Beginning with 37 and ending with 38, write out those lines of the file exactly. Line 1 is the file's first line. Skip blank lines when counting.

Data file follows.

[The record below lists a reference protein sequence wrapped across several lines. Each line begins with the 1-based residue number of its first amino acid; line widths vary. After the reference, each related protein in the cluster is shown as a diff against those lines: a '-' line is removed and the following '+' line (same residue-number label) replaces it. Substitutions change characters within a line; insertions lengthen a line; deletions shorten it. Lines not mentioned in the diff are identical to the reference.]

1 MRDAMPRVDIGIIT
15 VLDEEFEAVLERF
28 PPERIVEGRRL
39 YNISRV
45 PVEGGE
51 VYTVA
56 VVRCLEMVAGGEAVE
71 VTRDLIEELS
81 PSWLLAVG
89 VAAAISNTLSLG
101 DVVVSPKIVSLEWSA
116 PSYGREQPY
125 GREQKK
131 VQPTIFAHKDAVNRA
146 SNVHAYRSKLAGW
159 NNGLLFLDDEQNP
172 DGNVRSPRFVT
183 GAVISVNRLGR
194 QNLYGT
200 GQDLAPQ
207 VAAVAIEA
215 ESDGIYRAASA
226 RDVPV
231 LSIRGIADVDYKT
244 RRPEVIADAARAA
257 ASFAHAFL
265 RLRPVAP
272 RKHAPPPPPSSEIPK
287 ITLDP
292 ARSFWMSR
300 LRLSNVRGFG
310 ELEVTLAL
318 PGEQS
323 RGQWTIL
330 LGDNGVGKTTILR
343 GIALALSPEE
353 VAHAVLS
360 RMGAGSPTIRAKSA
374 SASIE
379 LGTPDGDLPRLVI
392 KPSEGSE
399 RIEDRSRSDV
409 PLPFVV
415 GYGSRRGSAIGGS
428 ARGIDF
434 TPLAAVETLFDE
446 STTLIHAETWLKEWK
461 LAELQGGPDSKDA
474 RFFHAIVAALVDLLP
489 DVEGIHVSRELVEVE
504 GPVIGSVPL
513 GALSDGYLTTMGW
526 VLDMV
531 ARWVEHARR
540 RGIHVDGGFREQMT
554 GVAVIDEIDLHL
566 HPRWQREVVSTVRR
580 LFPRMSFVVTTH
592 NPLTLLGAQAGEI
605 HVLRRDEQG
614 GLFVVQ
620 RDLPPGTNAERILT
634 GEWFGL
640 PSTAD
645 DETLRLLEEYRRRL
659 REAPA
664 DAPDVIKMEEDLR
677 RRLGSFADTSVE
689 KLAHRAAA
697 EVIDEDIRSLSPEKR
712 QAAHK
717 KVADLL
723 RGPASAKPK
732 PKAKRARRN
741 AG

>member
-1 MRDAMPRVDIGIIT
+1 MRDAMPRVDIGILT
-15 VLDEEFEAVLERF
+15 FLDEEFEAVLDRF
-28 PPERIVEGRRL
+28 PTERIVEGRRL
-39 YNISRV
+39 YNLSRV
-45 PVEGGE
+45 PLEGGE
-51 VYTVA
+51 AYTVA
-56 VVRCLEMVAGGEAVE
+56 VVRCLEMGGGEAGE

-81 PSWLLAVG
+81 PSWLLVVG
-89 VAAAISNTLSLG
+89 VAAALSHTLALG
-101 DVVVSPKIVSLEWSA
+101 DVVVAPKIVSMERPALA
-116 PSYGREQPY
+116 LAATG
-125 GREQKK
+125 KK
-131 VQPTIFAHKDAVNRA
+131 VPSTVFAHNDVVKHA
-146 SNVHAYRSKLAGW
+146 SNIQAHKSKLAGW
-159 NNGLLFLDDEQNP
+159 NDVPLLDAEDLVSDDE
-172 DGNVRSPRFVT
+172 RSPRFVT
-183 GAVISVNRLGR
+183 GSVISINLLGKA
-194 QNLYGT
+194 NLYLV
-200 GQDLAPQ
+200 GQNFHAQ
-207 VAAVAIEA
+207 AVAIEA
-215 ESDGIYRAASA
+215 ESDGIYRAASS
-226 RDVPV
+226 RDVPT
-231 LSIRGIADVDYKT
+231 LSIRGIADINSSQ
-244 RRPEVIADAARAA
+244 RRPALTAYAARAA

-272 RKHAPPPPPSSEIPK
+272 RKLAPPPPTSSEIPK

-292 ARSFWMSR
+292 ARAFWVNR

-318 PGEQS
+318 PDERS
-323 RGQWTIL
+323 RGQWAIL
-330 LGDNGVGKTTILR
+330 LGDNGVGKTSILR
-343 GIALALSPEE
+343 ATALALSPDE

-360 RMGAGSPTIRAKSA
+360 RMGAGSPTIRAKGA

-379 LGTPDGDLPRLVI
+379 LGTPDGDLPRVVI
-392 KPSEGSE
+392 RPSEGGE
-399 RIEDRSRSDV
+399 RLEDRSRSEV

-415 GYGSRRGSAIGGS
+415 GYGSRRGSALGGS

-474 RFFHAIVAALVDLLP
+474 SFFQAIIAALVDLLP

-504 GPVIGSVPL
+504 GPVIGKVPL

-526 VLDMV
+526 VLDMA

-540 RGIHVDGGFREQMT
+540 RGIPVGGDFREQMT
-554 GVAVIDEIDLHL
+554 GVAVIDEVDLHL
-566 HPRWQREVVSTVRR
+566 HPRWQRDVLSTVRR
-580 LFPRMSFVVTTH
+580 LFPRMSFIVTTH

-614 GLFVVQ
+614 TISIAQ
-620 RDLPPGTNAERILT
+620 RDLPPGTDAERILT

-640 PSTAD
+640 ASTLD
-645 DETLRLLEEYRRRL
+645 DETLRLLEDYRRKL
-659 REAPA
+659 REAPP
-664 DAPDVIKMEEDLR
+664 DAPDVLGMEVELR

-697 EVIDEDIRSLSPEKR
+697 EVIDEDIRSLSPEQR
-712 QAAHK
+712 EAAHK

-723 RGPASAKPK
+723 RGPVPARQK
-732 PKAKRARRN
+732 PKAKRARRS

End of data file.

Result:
343 GIALALSPEE
353 VAHAVLS